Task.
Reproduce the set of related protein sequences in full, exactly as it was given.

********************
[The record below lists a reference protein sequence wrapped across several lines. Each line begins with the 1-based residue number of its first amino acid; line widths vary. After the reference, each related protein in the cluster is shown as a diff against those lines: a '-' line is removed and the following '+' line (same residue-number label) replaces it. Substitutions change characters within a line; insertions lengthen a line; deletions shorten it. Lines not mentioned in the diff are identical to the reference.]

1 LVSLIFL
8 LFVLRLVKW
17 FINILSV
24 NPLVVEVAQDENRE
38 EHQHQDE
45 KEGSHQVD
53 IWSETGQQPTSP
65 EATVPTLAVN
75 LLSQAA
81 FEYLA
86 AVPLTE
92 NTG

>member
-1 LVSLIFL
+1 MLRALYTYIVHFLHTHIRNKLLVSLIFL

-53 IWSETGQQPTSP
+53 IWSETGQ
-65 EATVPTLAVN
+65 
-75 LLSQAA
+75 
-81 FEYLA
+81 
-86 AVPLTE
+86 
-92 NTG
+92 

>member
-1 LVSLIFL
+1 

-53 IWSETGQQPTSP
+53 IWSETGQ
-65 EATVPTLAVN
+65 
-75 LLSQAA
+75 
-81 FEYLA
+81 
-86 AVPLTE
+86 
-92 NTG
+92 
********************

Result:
[The record below lists a reference protein sequence wrapped across several lines. Each line begins with the 1-based residue number of its first amino acid; line widths vary. After the reference, each related protein in the cluster is shown as a diff against those lines: a '-' line is removed and the following '+' line (same residue-number label) replaces it. Substitutions change characters within a line; insertions lengthen a line; deletions shorten it. Lines not mentioned in the diff are identical to the reference.]

1 LVSLIFL
8 LFVLRLVKW
17 FINILSV
24 NPLVVEVAQDENRE
38 EHQHQDE
45 KEGSHQVD
53 IWSETGQQPTSP
65 EATVPTLAVN
75 LLSQAA
81 FEYLA
86 AVPLTE
92 NTG

>member
-1 LVSLIFL
+1 MLRALYTYIVHFLHTHIRNKLLVSLIFL

-53 IWSETGQQPTSP
+53 IWSETGQ
-65 EATVPTLAVN
+65 
-75 LLSQAA
+75 
-81 FEYLA
+81 
-86 AVPLTE
+86 
-92 NTG
+92 

>member
-1 LVSLIFL
+1 

-53 IWSETGQQPTSP
+53 IWSETGQ
-65 EATVPTLAVN
+65 
-75 LLSQAA
+75 
-81 FEYLA
+81 
-86 AVPLTE
+86 
-92 NTG
+92 